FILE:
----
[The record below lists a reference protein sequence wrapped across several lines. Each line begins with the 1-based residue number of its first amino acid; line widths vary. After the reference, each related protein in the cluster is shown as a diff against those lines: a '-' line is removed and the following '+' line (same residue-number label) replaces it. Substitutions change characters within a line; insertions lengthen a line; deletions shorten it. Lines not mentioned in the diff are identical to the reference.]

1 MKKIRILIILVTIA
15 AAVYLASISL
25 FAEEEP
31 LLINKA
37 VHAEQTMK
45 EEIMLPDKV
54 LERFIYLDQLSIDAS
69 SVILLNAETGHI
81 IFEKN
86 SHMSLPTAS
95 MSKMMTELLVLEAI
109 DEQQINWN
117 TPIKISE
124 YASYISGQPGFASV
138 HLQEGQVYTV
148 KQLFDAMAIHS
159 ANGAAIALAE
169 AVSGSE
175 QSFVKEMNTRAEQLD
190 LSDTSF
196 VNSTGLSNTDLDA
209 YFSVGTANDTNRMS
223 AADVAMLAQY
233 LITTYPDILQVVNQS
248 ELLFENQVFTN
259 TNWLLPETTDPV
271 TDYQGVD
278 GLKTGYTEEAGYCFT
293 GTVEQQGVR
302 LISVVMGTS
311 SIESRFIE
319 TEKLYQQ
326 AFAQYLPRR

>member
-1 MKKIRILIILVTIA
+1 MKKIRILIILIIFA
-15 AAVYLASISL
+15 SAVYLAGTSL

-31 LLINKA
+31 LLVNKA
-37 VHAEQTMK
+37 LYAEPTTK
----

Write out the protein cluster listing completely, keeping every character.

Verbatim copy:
[The record below lists a reference protein sequence wrapped across several lines. Each line begins with the 1-based residue number of its first amino acid; line widths vary. After the reference, each related protein in the cluster is shown as a diff against those lines: a '-' line is removed and the following '+' line (same residue-number label) replaces it. Substitutions change characters within a line; insertions lengthen a line; deletions shorten it. Lines not mentioned in the diff are identical to the reference.]

1 MKKIRILIILVTIA
15 AAVYLASISL
25 FAEEEP
31 LLINKA
37 VHAEQTMK
45 EEIMLPDKV
54 LERFIYLDQLSIDAS
69 SVILLNAETGHI
81 IFEKN
86 SHMSLPTAS
95 MSKMMTELLVLEAI
109 DEQQINWN
117 TPIKISE
124 YASYISGQPGFASV
138 HLQEGQVYTV
148 KQLFDAMAIHS
159 ANGAAIALAE
169 AVSGSE
175 QSFVKEMNTRAEQLD
190 LSDTSF
196 VNSTGLSNTDLDA
209 YFSVGTANDTNRMS
223 AADVAMLAQY
233 LITTYPDILQVVNQS
248 ELLFENQVFTN
259 TNWLLPETTDPV
271 TDYQGVD
278 GLKTGYTEEAGYCFT
293 GTVEQQGVR
302 LISVVMGTS
311 SIESRFIE
319 TEKLYQQ
326 AFAQYLPRR

>member
-1 MKKIRILIILVTIA
+1 MKKIRILIILIIFA
-15 AAVYLASISL
+15 SAVYLAGTSL

-31 LLINKA
+31 LLVNKA
-37 VHAEQTMK
+37 LYAEPTTK